Well, time to hit the cherry bowl…yummy!

Wednesday, May 17, 2017

Great Birding Day

A few days ago, my daily walk tendered quite a bird-watching extravaganza.  Birds of many species, both known and unknown to me, were flying here, there, and everywhere.  An experienced birder would have had quite a large number of species checked. These experts could probably chalk up additional numbers by identification of not only perched birds, but those in flight and those hiding out given away only by their unique calls.  I, on the other hand, am quite limited in my identifying abilities.  I saw and heard many more birds than those that I could readily name.

But, the ones I could easily ID, were definitely amazing.

First, right from the onset, I noticed a bird silhouette at the top of a dead snag.  On closer exam through the lens of my camera, I was able to verify the bird as a red-headed woodpecker.  WOW!  This is a bird species that I have had the pleasure of seeing only a few, maybe as little as three, times before.  The sighting was brief, but certainly exciting.

Next, I came upon a baby bluebird, just one step ahead of me, sitting in the tall grass on my trail.  Even though my eyes are constantly in motion looking up and around for my next sighting, I also look down frequently to keep from any missteps that might cause me to fall or twist my ankle.  And, it is a good thing I was looking down at that very moment or the little bluebird might have been squashed.  Tragedy averted, I treasured the few moments watching this baby up close and personal while, at the same time, drawing my dog Buddy’s attention elsewhere.  We continued on down the path.  I hoped that little bluebird, still unable to fly, was safe.


Once down at the pond, I sat on the deck watching the regular residents; tree swallows, bluebirds, and red-winged blackbirds, go through their usual activities.  I was wishing for something fantastic to happen.

I was rewarded…a Great Blue Heron flew past me coming from behind the pond house, turned and made one fabulous landing on the water right in front of me.  I had not seen the heron for months and when I do, he is usually flying away from the pond as I approach.  Both of my canine companions had been resting on the bank, but immediately sprang into action on the arrival of this heron.  The Great Blue is a huge bird and cannot be missed.  The dogs ran quickly along the water’s edge.  I knew my time with this heron was limited.  As the dogs neared the heron, the majestic bird flew off with measured wing movements gaining height slowly.  The heron was never in danger as I knew the dogs would not enter the water, but the heron was unaware of my dogs’ capabilities.


The following day, the heron returned as I was at the pond, but this time, diverted his landing to a nearby tree.  He perched in the very top branch of the tree to optimize his view of the area.  I continued on my walk back home, the heron still standing sentinel from that tree top.  But, I am sure, that once the dogs and I were well away from the pond, the heron made a fishing expedition.  Planned, of course.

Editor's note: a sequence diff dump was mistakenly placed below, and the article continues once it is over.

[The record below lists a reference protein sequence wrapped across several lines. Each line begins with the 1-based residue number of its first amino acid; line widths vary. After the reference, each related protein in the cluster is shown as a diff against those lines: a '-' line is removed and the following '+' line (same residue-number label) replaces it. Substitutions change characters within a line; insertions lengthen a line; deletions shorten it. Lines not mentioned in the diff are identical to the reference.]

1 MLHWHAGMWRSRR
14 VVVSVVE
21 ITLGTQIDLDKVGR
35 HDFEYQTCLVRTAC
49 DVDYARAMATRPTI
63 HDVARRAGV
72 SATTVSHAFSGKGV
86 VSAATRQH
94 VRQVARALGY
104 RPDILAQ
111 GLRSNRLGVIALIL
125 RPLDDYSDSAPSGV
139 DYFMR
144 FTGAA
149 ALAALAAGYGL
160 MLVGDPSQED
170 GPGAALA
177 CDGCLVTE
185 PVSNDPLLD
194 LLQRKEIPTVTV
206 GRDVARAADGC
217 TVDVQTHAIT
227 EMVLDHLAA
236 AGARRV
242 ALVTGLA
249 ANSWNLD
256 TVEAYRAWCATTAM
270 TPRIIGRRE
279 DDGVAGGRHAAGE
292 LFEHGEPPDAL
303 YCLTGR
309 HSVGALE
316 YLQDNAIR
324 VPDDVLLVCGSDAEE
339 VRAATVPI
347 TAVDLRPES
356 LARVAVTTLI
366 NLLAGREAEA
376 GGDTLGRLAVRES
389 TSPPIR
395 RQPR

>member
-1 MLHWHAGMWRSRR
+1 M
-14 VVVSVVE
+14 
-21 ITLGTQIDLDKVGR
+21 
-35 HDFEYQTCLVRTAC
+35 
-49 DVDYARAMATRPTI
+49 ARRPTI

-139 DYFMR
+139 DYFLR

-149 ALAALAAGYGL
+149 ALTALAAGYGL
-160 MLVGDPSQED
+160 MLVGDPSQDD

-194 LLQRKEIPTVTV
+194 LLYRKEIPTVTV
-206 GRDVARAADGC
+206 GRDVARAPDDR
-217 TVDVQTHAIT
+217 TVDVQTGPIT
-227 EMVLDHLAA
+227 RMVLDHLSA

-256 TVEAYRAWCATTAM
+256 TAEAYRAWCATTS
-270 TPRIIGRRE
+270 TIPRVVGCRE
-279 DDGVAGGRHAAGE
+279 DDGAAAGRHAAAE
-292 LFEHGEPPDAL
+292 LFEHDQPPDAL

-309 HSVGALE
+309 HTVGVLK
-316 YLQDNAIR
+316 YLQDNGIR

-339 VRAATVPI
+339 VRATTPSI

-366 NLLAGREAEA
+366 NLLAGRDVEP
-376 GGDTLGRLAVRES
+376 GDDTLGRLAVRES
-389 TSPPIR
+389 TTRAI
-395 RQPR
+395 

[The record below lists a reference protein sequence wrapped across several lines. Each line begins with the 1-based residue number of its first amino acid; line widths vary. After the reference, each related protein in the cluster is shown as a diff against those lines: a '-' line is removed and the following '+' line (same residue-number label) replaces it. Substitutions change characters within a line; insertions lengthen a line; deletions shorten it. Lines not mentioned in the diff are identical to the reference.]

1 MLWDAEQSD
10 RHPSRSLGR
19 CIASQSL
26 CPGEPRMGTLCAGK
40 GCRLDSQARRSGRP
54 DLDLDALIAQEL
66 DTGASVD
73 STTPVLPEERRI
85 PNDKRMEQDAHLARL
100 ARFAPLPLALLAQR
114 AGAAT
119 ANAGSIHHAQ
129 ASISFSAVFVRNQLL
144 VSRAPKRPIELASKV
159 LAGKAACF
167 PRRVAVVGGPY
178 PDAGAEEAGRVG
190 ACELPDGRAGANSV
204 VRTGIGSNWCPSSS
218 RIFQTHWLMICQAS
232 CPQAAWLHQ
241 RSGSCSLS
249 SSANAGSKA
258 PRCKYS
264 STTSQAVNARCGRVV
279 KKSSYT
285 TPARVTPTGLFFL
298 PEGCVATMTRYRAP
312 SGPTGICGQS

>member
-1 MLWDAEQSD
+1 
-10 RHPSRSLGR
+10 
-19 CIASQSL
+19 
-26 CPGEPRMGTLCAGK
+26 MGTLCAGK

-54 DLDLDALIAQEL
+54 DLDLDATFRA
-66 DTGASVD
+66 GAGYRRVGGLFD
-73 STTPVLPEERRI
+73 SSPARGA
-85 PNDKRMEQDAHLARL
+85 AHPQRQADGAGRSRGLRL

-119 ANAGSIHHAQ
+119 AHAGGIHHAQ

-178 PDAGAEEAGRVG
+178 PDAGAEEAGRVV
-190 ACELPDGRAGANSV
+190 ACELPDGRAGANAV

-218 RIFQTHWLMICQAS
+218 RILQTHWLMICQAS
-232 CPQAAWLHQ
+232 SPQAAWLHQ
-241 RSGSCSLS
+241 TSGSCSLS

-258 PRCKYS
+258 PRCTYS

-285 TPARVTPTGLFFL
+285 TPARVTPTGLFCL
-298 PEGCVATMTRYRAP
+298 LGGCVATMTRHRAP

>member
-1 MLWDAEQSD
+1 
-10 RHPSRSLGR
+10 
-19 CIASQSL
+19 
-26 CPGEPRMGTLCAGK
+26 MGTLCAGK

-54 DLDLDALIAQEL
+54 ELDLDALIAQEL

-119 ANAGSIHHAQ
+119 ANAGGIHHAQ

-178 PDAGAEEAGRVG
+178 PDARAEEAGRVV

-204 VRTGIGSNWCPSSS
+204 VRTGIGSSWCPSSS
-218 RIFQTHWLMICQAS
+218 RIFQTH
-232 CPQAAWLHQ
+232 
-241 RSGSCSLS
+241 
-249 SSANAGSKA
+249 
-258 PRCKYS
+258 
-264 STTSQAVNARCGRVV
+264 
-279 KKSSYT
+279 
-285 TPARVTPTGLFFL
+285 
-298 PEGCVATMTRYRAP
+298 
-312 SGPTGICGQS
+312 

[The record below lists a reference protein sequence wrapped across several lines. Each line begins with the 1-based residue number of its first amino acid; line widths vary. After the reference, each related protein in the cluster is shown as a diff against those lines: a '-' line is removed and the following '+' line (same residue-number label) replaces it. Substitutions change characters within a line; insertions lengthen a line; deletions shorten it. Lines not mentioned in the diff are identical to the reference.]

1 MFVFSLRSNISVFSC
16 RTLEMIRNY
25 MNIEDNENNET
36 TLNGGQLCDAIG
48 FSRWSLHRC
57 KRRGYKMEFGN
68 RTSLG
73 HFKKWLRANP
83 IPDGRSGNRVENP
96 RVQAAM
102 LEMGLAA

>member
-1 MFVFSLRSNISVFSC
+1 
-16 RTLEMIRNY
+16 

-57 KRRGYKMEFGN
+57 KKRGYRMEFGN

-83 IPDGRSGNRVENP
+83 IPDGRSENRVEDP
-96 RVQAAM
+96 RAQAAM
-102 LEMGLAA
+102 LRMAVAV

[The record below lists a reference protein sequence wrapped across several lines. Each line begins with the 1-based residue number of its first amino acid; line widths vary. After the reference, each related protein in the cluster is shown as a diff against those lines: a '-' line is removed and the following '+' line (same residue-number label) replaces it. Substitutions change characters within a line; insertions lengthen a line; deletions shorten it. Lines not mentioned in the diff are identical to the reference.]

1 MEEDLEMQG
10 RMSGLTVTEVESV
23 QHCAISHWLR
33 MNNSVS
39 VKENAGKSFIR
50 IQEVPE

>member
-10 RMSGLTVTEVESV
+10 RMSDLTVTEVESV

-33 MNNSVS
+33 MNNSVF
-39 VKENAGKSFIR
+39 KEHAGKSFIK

FYI – My walk times vary day to day, so to catch a sighting/a glimpse of any bird is quite by luck – I consider myself to be very lucky.

Saturday, May 13, 2017

Time to Breathe, Time to Seed, Time to Harvest

Spring days are so full of chores and activities that I barely have time to breathe.  But, they are also so pretty and so fragrant that I do consciously breathe for the sweet aroma alone. 

A few days ago, after my walk and my routine chores, I went out to get a few seeds in the ground.  The forecast was calling for several days of rain and I wanted my seeds to benefit.  I planted beets, lettuce, sunflowers, marigolds and transplanted an ailing blueberry bush to a different, perhaps more desirable, location…only time will tell.  Glenn planted three rows of potatoes. 

This is only a start, late one at that.  More veggie seeds need to get in the ground soon.

As I was walking about my gardens, I noticed that the chamomile was in bloom.  With rain on the horizon, I opted to pick the blossoms.  This is only the first harvest of several to come during the growing season.

I had no intention of picking chamomile this year.  It is a tedious task.  Becky said she wanted the chamomile.  My reply was to go for it, but I would not be doing the picking.  I knew Becky was busy and the only way to save the first harvest was for me to pick it – ugh!

after picking, the chamomile blossoms are air dried
The upside, while I was sitting on my overturned bucket plucking one flower at a time, was being serenaded by either a mockingbird or a brown thrasher.  Both reside in my garden, both sing beautifully and both have quite a repertoire of tunes.  I did not get up to investigate as to the rightful owner of the melodies, but my task was a bit more pleasant to complete.
Time ti

The rain arrived and contributed more moisture for all the green growing things on the farm – SUPER!

bird sighting of the day, rare to boot...male Baltimore Oriole - just gorgeous!